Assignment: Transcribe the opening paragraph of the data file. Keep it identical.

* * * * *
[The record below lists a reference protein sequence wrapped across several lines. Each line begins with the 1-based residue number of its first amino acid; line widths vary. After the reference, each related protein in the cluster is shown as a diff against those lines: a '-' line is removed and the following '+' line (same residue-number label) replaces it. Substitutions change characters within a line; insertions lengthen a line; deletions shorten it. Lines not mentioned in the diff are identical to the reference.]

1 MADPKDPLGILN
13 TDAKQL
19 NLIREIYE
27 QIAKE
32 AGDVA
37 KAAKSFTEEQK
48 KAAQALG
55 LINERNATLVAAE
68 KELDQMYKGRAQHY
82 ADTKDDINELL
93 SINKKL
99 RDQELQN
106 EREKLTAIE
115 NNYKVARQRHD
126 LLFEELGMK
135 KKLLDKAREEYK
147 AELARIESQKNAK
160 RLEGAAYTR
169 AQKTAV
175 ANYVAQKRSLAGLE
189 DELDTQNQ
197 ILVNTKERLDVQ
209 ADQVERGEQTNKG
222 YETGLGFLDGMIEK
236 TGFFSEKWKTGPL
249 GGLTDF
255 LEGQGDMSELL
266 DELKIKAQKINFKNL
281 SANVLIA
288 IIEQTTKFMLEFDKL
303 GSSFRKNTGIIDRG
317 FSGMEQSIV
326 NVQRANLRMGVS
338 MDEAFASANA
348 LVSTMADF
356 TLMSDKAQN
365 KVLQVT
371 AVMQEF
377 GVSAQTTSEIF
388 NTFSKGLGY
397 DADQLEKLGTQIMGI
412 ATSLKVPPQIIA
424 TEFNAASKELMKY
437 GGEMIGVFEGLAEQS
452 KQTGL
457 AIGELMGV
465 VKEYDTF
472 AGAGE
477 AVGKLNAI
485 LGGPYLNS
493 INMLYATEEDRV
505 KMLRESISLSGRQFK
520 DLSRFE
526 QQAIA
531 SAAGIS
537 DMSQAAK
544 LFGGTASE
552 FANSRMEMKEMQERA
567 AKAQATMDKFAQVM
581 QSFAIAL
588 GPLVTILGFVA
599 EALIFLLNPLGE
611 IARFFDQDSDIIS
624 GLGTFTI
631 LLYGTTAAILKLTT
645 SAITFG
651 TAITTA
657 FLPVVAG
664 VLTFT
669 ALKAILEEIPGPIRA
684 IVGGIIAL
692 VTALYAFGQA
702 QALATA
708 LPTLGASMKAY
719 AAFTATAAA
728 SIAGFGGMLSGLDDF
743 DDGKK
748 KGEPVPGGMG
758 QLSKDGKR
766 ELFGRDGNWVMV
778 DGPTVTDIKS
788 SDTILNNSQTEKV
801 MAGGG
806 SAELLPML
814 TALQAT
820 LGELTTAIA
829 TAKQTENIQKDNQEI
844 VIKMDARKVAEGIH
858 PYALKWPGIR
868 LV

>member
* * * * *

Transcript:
[The record below lists a reference protein sequence wrapped across several lines. Each line begins with the 1-based residue number of its first amino acid; line widths vary. After the reference, each related protein in the cluster is shown as a diff against those lines: a '-' line is removed and the following '+' line (same residue-number label) replaces it. Substitutions change characters within a line; insertions lengthen a line; deletions shorten it. Lines not mentioned in the diff are identical to the reference.]